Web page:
New rules aimed at making the information on olive oil labels easier to read and understand will apply from late next year in the European Union.
Under a draft measure given the green light on November 26 by a European Commission committee, the EU marketing standards for olive oil (regulation 29/ 2012) will be amended to require that:
– all the information that has to appear on olive oil packaging must be in the main field of vision in a uniform body of text. The Commission says this should stop a misleading practice sometimes seen whereby some information, such as about the quality of the oil, appears in a smaller font;
– the back label of olive oil bottles must indicate that they should be stored in a cool, dark place. This aims at helping consumers maintain the quality of their oil longer;
– the harvest year may only be stated on the label if all the olive oil is from that harvest. This is said to be to enable consumers to ensure product freshness;
– EU member states must strengthen compliance checks – based on risk analysis – as well as sanctions, and send more detailed annual reports to the Commission on these checks and the outcomes.
These rules – part of the EU olive oil action plan – will generally apply from 13 December 2014, though a new, more thorough format for reporting on compliance checks to the Commission will apply from 2016.
Minimum font size covered by widers laws on food information for consumers
Olive oil is also subject to EU regulation 1169/2011 on provision of food information, which set new labeling requirements, most of which will also apply from December 13, 2014.
One of its key provisions – aimed at improving the legibility of food labels – is that all the information that must appear on a label must be of a minimum font size of 1.2mm for the height of an ‘x’, or 0.9mm where the pack’s surface area is less than 80cm2.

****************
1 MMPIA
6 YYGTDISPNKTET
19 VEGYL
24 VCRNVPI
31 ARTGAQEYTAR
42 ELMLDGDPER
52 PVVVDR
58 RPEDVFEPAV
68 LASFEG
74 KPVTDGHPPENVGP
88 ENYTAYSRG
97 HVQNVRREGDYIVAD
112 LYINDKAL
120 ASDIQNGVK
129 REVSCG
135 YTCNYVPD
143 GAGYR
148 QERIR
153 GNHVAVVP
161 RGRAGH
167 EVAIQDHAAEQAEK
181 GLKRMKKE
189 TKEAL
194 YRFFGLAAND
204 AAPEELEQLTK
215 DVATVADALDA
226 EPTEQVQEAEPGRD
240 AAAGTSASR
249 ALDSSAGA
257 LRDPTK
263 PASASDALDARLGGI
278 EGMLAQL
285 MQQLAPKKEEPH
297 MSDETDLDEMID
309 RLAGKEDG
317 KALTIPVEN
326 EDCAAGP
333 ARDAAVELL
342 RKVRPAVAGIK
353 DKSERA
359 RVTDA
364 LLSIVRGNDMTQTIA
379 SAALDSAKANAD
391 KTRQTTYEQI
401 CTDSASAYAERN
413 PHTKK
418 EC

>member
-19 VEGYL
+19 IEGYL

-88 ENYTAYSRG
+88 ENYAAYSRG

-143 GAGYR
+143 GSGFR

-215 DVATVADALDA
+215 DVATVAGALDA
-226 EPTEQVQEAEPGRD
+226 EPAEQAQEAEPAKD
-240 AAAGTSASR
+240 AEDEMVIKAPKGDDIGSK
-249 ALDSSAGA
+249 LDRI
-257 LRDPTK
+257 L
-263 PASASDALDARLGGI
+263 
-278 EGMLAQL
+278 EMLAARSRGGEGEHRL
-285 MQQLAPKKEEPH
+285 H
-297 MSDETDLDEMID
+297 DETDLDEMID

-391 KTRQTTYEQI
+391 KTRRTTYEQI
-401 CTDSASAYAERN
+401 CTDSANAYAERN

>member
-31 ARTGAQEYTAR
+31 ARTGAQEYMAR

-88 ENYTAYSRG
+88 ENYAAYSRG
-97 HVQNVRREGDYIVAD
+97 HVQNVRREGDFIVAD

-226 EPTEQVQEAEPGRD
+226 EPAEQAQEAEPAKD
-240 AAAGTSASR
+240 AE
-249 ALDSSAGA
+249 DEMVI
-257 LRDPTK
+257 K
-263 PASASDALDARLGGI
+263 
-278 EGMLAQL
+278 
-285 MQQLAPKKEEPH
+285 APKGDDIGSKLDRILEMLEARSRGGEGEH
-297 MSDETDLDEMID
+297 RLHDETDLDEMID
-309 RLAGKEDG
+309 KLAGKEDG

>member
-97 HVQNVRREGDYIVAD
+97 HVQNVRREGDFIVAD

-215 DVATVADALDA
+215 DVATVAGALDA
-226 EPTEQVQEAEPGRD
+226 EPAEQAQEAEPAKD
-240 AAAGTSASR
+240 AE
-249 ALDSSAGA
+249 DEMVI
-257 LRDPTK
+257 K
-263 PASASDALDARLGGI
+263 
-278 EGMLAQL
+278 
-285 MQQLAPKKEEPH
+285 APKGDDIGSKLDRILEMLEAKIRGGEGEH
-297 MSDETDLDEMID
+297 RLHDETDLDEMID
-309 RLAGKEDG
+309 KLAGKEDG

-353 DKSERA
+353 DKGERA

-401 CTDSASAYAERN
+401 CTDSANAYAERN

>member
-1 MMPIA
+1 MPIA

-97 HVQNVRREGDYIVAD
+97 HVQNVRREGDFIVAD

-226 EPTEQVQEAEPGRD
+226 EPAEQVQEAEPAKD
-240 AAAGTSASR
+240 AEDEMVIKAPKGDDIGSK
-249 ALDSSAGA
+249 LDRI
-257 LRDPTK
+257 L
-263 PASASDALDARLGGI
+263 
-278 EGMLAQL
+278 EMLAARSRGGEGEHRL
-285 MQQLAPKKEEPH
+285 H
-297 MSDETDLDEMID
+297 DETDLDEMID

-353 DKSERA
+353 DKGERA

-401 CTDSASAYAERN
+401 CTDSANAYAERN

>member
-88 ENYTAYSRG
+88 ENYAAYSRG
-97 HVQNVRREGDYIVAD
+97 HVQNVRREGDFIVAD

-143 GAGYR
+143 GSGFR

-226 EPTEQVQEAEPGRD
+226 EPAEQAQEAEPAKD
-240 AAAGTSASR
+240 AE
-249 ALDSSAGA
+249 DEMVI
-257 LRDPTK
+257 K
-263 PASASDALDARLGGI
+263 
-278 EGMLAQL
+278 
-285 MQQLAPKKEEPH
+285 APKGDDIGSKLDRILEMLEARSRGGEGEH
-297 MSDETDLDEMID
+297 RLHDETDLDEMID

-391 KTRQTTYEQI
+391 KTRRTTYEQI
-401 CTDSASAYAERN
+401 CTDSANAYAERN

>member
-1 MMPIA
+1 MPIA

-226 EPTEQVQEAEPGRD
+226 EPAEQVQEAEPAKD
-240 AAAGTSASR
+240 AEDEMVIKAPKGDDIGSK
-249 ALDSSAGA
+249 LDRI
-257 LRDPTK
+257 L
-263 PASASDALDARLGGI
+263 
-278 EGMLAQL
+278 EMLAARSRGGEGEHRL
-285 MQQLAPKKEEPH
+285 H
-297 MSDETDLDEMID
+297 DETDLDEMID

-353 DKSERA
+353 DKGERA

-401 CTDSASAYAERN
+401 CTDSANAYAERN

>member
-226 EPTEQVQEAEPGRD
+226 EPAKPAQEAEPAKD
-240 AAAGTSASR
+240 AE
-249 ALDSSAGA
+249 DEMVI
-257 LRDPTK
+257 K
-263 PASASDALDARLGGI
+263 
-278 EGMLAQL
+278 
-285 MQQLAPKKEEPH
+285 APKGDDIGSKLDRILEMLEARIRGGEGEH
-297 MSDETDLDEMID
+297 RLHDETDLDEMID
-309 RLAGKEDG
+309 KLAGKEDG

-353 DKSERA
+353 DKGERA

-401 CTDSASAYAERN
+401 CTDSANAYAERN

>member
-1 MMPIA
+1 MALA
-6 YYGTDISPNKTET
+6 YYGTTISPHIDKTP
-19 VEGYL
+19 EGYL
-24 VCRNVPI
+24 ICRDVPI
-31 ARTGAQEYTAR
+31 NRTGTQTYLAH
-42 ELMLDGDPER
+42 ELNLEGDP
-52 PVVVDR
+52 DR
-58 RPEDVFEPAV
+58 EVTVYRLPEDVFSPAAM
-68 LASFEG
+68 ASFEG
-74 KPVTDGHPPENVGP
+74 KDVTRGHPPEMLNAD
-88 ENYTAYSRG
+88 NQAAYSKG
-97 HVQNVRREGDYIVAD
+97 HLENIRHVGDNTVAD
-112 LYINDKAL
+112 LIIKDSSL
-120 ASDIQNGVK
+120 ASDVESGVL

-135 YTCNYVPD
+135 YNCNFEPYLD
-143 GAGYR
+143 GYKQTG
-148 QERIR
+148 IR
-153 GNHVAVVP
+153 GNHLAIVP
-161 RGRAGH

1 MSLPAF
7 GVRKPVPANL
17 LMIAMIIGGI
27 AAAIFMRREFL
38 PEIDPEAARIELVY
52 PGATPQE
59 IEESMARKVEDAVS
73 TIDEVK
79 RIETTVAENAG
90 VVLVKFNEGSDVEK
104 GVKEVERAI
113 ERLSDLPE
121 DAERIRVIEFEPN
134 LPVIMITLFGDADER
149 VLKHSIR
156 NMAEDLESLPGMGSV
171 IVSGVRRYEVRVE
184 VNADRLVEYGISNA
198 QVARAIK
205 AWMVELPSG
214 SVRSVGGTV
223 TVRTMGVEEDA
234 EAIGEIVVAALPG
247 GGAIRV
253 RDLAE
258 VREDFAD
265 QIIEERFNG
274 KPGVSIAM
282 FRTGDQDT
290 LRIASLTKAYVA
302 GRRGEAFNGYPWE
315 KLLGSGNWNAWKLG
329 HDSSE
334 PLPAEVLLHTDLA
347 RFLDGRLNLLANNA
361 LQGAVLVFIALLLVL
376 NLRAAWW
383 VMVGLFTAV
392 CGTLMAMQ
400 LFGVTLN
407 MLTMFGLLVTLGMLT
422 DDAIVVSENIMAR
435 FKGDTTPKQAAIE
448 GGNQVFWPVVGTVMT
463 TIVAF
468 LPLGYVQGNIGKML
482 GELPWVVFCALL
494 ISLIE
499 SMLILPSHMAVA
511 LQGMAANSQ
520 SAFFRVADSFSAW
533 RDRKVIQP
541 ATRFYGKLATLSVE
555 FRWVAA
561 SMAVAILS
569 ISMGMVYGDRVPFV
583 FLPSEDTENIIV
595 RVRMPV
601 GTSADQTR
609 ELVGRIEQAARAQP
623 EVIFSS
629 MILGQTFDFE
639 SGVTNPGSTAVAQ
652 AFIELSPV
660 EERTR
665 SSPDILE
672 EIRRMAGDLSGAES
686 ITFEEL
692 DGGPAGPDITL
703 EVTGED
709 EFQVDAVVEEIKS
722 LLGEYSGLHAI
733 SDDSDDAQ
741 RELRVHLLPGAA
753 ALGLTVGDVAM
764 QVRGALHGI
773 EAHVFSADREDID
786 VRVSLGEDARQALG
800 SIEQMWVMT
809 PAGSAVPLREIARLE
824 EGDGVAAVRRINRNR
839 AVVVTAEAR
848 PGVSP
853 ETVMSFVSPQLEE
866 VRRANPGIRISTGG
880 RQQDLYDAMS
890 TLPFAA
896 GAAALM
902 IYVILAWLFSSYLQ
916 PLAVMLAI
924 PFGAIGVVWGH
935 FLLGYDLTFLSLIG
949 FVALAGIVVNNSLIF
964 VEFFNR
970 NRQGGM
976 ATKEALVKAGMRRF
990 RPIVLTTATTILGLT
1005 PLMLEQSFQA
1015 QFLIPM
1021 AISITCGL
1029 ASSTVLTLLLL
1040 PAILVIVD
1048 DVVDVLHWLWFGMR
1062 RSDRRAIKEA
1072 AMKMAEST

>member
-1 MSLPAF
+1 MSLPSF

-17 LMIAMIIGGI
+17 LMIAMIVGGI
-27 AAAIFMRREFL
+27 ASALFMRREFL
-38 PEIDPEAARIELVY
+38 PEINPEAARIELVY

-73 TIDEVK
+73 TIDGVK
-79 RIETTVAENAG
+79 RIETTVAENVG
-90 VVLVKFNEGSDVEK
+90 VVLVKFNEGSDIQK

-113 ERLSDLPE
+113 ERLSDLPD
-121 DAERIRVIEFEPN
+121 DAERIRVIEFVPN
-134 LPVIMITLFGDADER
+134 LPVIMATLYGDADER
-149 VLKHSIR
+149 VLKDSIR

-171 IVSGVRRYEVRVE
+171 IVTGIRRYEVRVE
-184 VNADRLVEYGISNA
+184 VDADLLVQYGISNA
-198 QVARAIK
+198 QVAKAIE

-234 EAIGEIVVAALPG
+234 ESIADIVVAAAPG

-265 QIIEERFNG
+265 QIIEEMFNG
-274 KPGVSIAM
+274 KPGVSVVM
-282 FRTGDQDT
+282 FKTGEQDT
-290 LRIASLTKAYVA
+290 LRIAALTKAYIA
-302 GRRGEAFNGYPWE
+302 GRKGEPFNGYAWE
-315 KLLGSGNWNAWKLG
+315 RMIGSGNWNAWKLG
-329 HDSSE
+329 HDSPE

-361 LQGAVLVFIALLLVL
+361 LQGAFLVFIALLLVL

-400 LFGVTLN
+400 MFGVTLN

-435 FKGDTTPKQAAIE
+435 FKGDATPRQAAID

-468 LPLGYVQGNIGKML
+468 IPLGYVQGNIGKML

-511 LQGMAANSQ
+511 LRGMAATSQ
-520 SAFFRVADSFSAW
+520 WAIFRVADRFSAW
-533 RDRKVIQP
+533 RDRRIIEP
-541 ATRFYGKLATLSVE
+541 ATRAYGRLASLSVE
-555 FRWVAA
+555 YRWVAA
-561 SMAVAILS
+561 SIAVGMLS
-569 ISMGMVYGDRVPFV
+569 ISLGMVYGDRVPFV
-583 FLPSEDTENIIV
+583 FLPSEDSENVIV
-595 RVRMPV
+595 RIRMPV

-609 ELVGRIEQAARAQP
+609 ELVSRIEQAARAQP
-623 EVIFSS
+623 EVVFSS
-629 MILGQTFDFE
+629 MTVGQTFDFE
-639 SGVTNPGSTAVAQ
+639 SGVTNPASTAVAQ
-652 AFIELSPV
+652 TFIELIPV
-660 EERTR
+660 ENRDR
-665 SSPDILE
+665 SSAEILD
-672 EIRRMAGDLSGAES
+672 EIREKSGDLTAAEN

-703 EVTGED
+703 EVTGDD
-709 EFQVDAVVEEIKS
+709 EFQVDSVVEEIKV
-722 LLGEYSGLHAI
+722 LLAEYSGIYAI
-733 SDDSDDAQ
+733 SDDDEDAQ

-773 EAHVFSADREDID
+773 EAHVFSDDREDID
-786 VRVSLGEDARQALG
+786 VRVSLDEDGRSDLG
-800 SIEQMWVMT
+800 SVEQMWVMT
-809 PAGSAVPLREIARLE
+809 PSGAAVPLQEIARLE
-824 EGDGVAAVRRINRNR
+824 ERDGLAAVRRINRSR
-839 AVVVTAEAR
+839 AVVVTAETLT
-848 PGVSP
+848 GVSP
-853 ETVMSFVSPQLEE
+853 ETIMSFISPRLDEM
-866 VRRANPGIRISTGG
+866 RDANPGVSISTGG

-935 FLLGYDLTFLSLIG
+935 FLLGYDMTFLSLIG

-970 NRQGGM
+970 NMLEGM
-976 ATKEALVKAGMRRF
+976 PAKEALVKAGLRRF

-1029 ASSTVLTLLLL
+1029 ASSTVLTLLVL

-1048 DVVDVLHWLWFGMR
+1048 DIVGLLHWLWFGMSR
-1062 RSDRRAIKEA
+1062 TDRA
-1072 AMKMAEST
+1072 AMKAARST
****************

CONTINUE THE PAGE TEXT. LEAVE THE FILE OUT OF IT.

Ban on cruets now off the agenda
Meanwhile, the provisions passed on November 26 by the Commission’s Management Committee for the Common Organisation of Agricultural Markets are understood to have had the backing of all member states except Austria, Estonia, Germany, Hungary, Latvia and Sweden, which abstained.
Similar provisions – but with the major difference of the inclusion of a ban on refillable olive oil bottles from restaurant tables – were put to the vote in the same committee back in May and failed to gain the necessary majority. The Commission had planned to nevertheless use its power to implement them but later that month put them on ice amid an outcry over the refillable bottle issue.
European Commissioner for Agriculture Dacian Cioloş said then he would consult with stakeholders to find an alternative way to protect consumers from fraud. As both Italy and Spain have since moved to follow Portugal in banning refillable containers in their hospitality sectors, the EU-wide proposal is understood to have been permanently withdrawn as the Commission considers much of EU olive oil consumption will now be covered by such a step at national level.
Other differences are that the draft measures in May specified bigger minimum font sizes for mandatory label information – for example 4mm for a package volume of more than 100ml – whereas the new ones defer to the food information labeling rules – and the changes had initially been due to apply from the start of 2014.